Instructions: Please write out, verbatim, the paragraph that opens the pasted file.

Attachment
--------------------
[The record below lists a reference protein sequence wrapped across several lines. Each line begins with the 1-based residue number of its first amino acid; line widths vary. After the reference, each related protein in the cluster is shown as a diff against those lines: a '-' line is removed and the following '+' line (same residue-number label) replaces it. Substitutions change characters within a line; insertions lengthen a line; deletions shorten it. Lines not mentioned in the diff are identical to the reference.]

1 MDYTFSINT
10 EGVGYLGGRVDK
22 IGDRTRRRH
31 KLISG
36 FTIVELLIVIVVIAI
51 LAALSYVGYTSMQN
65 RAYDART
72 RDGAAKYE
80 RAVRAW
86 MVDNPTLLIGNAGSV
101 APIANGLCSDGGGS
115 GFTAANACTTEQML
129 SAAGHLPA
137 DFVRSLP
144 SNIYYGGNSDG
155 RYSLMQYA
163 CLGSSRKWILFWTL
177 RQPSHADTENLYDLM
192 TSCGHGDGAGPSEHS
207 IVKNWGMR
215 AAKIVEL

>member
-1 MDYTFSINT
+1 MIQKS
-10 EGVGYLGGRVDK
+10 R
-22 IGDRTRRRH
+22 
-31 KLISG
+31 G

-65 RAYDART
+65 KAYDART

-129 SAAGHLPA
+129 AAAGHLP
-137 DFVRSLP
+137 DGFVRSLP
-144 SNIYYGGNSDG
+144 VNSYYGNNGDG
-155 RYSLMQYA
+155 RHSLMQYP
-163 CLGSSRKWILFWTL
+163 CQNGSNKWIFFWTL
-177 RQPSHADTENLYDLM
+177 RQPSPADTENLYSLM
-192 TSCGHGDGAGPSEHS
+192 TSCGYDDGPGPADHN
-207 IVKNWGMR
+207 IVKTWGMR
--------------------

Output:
[The record below lists a reference protein sequence wrapped across several lines. Each line begins with the 1-based residue number of its first amino acid; line widths vary. After the reference, each related protein in the cluster is shown as a diff against those lines: a '-' line is removed and the following '+' line (same residue-number label) replaces it. Substitutions change characters within a line; insertions lengthen a line; deletions shorten it. Lines not mentioned in the diff are identical to the reference.]